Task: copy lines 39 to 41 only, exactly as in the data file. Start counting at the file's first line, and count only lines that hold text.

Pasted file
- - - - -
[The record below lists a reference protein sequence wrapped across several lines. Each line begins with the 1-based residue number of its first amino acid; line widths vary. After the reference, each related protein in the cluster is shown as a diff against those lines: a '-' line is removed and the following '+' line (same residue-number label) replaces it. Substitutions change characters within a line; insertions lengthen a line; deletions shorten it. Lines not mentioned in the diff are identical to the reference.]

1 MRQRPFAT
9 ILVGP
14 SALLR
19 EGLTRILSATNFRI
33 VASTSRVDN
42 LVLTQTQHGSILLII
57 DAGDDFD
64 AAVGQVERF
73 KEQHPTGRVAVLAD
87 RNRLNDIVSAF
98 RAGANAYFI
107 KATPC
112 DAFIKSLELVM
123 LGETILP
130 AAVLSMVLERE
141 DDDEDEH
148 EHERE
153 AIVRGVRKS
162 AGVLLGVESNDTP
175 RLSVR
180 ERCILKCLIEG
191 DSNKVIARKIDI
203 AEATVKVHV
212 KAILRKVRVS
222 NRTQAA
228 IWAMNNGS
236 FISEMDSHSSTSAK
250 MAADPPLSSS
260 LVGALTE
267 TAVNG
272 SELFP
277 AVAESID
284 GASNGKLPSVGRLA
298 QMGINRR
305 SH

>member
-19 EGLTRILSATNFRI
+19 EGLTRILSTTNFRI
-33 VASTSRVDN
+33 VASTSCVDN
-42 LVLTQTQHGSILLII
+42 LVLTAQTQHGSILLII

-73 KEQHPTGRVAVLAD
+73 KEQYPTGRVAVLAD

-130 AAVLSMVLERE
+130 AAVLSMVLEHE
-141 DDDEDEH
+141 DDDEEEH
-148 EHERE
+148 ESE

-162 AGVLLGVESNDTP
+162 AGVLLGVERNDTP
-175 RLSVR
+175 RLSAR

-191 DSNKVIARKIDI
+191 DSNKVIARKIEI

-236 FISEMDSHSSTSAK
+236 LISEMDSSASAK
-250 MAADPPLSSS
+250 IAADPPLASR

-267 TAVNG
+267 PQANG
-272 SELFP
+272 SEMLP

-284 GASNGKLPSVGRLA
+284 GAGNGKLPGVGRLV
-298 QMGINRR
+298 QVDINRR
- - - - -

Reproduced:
+19 EGLTRILSTTNFRI
-33 VASTSRVDN
+33 VASTSCVDN